Affecting as much as one fifth of the population at any one time, depression is a huge issue in the UK and one of the most prevalent mental health conditions in the modern day.
Depression can manifest itself in a multitude of ways, many of which vary greatly from the conventional feelings of sadness which are normally associated with the condition.
Fortunately, there are also numerous treatments available which can help to substantially improve the quality of life for those suffering.
Here are five of the most common forms of treatment for depression:
This may seem like an unusual route to take when combating negative changes in mental health; however, regular exercise can help to boost a person’s mood, especially for those suffering from mild depression.
Frequent exercise encompasses a number of benefits for a person’s mental wellbeing including the organic release of endorphins which can leave you feeling satisfied and help lift your mood and boost self esteem.
Furthermore, playing team-based sports such as football, rugby and even doubles tennis allows you to interact socially with people who you may have not otherwise met.
This will help to increase your confidence and reduce any social anxiety you may be suffering from – something which can be a contributing factor for depression itself.
Exercise also helps to facilitate weight loss – an attractive prospect for those who have become self-conscience of their appearance, particularly if weight gain has been a feature of your depression.
Whilst it may seem like an unconventional form of treatment, exercise is a powerful and enjoyable way to improve your happiness and something which can be easily implemented into your life at a minimal cost.
Speaking with others about your emotions as well as the way depression is affecting your life is empowering and will help you to discover different approaches to recovery which you can apply to your own life.
For instance, people you meet may recommend a particular type of therapy based on their previous experiences as well as lifestyle changes they have made which have proven to be beneficial.
Dealing with mental health problems can be unsettling at first and you may be lost as to what action to take.
Joining a group to converse with like-minded people will help to remove much of the mystery surrounding your feelings and provide reassurance for those who have no previous history of mental health illnesses.
If you don’t feel up to meeting with others, why not take a look at social media?
Searching Twitter for the now-viral hashtag #mydepressionlookslike lets you find like minded people who are happy to discuss depression and how it has impacted their life.
Ongoing research is continuing to discover the profound benefits of many therapies for people living with depression, often with no need for medication.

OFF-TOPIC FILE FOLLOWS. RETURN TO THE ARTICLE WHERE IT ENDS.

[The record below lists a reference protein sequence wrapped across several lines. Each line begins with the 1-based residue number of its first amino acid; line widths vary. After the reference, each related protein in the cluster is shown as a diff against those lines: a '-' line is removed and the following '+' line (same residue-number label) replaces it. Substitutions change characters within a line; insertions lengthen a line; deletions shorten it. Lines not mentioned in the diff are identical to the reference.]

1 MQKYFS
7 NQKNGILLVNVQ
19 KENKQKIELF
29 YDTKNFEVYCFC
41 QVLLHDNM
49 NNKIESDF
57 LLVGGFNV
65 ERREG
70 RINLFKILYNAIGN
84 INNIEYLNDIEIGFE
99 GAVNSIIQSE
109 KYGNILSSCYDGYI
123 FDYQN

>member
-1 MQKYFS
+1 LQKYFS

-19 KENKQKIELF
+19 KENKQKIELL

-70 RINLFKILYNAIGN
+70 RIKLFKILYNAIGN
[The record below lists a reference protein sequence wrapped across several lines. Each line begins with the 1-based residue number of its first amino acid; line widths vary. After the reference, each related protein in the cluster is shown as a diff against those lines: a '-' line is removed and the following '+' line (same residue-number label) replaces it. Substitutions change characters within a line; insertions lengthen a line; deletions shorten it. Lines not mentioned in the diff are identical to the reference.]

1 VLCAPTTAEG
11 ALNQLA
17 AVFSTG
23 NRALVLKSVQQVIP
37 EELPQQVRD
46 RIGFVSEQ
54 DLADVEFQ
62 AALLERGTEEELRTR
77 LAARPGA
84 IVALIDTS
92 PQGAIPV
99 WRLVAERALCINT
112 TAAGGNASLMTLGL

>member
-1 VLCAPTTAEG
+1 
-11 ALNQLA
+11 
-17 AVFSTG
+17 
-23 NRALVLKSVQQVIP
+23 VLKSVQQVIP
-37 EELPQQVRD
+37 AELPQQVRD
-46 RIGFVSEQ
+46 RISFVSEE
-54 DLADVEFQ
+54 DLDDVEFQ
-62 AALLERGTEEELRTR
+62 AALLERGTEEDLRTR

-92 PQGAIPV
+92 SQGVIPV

For instance, cognitive behavioural therapy (CBT) is a form of talking therapy which helps to identify a person’s negative feelings and behaviour as well as to provide suggestions on how they can break free from these holdings.
Therapists will ask patients to take the advice provided in the sessions and implement this into their day to day life in order to extend its benefits and improve their condition.
Whilst some therapies may be unable to fully cure certain mental health illnesses, they can greatly improve a person’s overall wellbeing by alleviating a variety of symptoms which can be holding them back from living a fulfilling life.
Antidepressants are commonly-prescribed drugs which can help people to cope with depression.
These drugs work by artificially increasing the quantity of neurotransmitters such as serotonin in the body which have been shown to affect a person’s mood and emotion.
Antidepressants are at their most effective when used in conjunction with other therapies and if appropriate for you, talking groups.
Antidepressants are often coupled with therapy in order to leverage the benefits of both treatments.
This is commonplace for people suffering from severe cases of depression who require more sophisticated support to cope with their symptoms.
This approach is usually more effective than simply using therapies or medication exclusively as patients are provided with a more holistic style of treatment which can target multiple aspects of the illness.
Whilst depression can be a transient occurrence for many people, it can also become a more severe problem which can intensify if ignored.
If you feel you are suffering from depression, irrespective of its apparent severity, it is important to speak with your GP to better understand your symptoms as well as to identify whether or not you require treatment.
Encompass is a registered charity which provides person-centred care services to improve the wellbeing of people living with either an enduring mental health condition or learning disability.
Find out how we can help you or a loved one by clicking here.